• Amusingly this tradin value thing has been repeated a few times... some people I guess will never get it. Explains the cult of mac. Wait till they try to sell their first car daddy gave them.
  • Wasn't my money, so I don't see how this could be true.
  • Should have sold out on eBay and donated the change to a homeless shelter poured contributed to my iPhone 6 trust fund.
  • Eh, I can still donate money to a homeless shelter, regardless of this situation. Also, that's a much less interesting article.
  • No need to respond to stuff like this Daniel... You stated that it was convenience... Or you could get more and spend more time and take a risk meeting someone etc... Sometimes time is worth so much more than money...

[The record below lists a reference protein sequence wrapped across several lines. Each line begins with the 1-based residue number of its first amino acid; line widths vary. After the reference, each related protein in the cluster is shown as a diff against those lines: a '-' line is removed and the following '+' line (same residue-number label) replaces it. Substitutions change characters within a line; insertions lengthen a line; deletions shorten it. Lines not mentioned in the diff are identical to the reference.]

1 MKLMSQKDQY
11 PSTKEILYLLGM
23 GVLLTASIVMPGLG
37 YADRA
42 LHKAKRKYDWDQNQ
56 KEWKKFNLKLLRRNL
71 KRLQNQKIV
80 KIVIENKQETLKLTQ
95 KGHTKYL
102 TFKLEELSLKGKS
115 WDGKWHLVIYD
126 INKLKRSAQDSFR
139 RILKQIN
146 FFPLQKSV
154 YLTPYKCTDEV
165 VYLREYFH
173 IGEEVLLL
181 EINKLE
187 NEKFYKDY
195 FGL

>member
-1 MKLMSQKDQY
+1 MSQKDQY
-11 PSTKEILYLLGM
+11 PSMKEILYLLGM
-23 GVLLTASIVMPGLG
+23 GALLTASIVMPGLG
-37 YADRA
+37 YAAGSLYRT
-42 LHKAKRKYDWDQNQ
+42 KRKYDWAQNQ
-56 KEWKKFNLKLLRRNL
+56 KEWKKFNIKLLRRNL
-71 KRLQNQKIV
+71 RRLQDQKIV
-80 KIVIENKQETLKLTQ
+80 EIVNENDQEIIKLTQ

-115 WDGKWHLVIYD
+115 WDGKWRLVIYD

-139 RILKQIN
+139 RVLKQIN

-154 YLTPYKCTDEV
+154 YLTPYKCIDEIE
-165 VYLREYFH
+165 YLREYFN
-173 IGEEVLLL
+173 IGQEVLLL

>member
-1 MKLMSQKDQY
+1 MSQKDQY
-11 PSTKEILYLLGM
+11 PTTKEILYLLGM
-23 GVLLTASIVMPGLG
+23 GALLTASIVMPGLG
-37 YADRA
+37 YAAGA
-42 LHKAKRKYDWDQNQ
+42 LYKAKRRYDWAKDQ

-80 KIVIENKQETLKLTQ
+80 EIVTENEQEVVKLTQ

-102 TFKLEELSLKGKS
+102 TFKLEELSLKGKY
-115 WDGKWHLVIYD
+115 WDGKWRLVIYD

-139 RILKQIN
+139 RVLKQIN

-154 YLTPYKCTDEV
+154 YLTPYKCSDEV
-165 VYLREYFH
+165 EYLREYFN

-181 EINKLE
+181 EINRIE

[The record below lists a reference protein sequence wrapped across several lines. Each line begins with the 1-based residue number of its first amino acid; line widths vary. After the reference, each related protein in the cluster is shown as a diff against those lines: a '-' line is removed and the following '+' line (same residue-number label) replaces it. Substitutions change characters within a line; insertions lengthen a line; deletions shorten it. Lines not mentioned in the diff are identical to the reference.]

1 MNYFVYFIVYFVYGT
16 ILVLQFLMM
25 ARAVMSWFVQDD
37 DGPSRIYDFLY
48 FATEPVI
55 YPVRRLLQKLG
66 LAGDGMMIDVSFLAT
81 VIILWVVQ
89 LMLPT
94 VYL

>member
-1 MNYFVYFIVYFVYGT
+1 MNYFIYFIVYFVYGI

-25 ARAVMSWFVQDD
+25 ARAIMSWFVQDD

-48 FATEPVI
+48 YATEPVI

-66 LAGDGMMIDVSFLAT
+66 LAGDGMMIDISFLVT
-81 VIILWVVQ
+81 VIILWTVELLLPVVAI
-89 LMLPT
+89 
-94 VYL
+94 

• IPhone 6?!!! More of the same on a bigger screen, and probably for more money too so NO THANKS!
  • Lol!!
  • Maybe Daniel should have gotten a bonus just for getting rid of MACrap!
  • Actually, when you think about it he did not. The MBA was given to him for free, so there was no loss experienced. It had no value to him, therefore his realized value was zero. The $337.50 he dd get was actually free money he was able to put toward his SP3. The difference of what he "could" have received for the MBA could jsut be considered a convienence fee. A trade in value of anythign will always be less thna selling direct. Its a choice many peole make, think of taking your car to a dealer vs selling direct... oh yeah he already said that. I have a box of old routers and WAPS that I got for free from upgradign clients. If I get $1 each for them, I still come out ahead. Yeah I could ebay them but my time is wirth far more than that. BTW nice article, and you are spot on about the service quality at the Microsoft Store. Theyre the best.